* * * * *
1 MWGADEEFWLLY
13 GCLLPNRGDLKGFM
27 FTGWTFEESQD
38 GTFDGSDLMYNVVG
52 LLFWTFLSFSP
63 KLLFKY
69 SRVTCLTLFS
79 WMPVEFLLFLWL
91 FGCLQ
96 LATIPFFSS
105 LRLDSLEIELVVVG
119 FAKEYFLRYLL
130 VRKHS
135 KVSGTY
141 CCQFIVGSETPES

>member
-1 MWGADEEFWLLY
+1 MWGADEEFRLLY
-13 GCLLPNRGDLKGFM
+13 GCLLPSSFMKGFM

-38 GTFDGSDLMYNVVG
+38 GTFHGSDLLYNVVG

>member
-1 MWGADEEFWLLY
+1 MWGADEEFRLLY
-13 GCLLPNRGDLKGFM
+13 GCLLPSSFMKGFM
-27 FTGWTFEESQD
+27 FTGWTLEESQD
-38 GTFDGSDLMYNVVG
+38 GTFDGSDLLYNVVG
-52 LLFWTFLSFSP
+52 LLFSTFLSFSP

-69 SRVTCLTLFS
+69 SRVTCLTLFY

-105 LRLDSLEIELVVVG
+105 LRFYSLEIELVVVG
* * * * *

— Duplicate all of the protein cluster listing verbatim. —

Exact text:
1 MWGADEEFWLLY
13 GCLLPNRGDLKGFM
27 FTGWTFEESQD
38 GTFDGSDLMYNVVG
52 LLFWTFLSFSP
63 KLLFKY
69 SRVTCLTLFS
79 WMPVEFLLFLWL
91 FGCLQ
96 LATIPFFSS
105 LRLDSLEIELVVVG
119 FAKEYFLRYLL
130 VRKHS
135 KVSGTY
141 CCQFIVGSETPES

>member
-1 MWGADEEFWLLY
+1 MWGADEEFRLLY
-13 GCLLPNRGDLKGFM
+13 GCLLPSSFMKGFM

-38 GTFDGSDLMYNVVG
+38 GTFHGSDLLYNVVG

>member
-1 MWGADEEFWLLY
+1 MWGADEEFRLLY
-13 GCLLPNRGDLKGFM
+13 GCLLPSSFMKGFM
-27 FTGWTFEESQD
+27 FTGWTLEESQD
-38 GTFDGSDLMYNVVG
+38 GTFDGSDLLYNVVG
-52 LLFWTFLSFSP
+52 LLFSTFLSFSP

-69 SRVTCLTLFS
+69 SRVTCLTLFY

-105 LRLDSLEIELVVVG
+105 LRFYSLEIELVVVG